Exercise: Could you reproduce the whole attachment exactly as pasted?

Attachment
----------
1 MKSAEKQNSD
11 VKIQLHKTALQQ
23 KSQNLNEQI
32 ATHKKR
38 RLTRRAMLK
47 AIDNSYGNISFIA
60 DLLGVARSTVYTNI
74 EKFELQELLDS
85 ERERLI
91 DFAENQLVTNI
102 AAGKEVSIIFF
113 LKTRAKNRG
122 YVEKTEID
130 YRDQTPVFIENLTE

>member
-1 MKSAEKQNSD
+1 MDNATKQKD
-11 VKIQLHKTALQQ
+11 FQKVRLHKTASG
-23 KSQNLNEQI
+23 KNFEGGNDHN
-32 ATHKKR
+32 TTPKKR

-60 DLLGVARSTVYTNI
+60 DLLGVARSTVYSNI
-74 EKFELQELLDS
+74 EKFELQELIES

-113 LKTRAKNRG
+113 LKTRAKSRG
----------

1 MKSAEKQNSD
11 VKIQLHKTALQQ
23 KSQNLNEQI
32 ATHKKR
38 RLTRRAMLK
47 AIDNSYGNISFIA
60 DLLGVARSTVYTNI
74 EKFELQELLDS
85 ERERLI
91 DFAENQLVTNI
102 AAGKEVSIIFF
113 LKTRAKNRG
122 YVEKTEID
130 YRDQTPVFIENLTE

>member
-1 MKSAEKQNSD
+1 MDNATKQKD
-11 VKIQLHKTALQQ
+11 FQKVRLHKTASG
-23 KSQNLNEQI
+23 KNFEGGNDHN
-32 ATHKKR
+32 TTPKKR

-60 DLLGVARSTVYTNI
+60 DLLGVARSTVYSNI
-74 EKFELQELLDS
+74 EKFELQELIES

-113 LKTRAKNRG
+113 LKTRAKSRG